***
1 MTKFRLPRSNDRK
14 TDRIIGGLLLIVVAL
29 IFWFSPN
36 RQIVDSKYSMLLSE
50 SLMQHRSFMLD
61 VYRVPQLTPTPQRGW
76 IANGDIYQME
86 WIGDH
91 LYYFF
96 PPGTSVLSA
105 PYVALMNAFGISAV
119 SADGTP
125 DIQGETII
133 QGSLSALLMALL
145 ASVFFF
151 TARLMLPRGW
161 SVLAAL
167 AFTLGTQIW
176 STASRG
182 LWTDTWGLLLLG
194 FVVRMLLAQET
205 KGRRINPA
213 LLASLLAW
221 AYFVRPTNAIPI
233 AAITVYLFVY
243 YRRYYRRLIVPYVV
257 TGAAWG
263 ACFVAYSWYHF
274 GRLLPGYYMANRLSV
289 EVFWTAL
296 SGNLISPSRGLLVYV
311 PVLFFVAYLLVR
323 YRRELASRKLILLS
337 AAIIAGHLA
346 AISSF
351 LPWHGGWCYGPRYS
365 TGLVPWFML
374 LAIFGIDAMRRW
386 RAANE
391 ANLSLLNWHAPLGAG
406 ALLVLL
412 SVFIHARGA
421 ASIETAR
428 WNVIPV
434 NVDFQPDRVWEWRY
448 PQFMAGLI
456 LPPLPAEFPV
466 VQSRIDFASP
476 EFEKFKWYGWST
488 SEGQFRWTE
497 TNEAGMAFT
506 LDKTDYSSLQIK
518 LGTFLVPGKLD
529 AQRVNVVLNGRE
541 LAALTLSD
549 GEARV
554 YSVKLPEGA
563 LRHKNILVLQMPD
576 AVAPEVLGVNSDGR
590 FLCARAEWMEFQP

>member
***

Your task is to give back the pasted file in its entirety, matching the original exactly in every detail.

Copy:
1 MTKFRLPRSNDRK
14 TDRIIGGLLLIVVAL
29 IFWFSPN
36 RQIVDSKYSMLLSE
50 SLMQHRSFMLD
61 VYRVPQLTPTPQRGW
76 IANGDIYQME
86 WIGDH
91 LYYFF
96 PPGTSVLSA
105 PYVALMNAFGISAV
119 SADGTP
125 DIQGETII
133 QGSLSALLMALL
145 ASVFFF
151 TARLMLPRGW
161 SVLAAL
167 AFTLGTQIW
176 STASRG
182 LWTDTWGLLLLG
194 FVVRMLLAQET
205 KGRRINPA
213 LLASLLAW
221 AYFVRPTNAIPI
233 AAITVYLFVY
243 YRRYYRRLIVPYVV
257 TGAAWG
263 ACFVAYSWYHF
274 GRLLPGYYMANRLSV
289 EVFWTAL
296 SGNLISPSRGLLVYV
311 PVLFFVAYLLVR
323 YRRELASRKLILLS
337 AAIIAGHLA
346 AISSF
351 LPWHGGWCYGPRYS
365 TGLVPWFML
374 LAIFGIDAMRRW
386 RAANE
391 ANLSLLNWHAPLGAG
406 ALLVLL
412 SVFIHARGA
421 ASIETAR
428 WNVIPV
434 NVDFQPDRVWEWRY
448 PQFMAGLI
456 LPPLPAEFPV
466 VQSRIDFASP
476 EFEKFKWYGWST
488 SEGQFRWTE
497 TNEAGMAFT
506 LDKTDYSSLQIK
518 LGTFLVPGKLD
529 AQRVNVVLNGRE
541 LAALTLSD
549 GEARV
554 YSVKLPEGA
563 LRHKNILVLQMPD
576 AVAPEVLGVNSDGR
590 FLCARAEWMEFQP

>member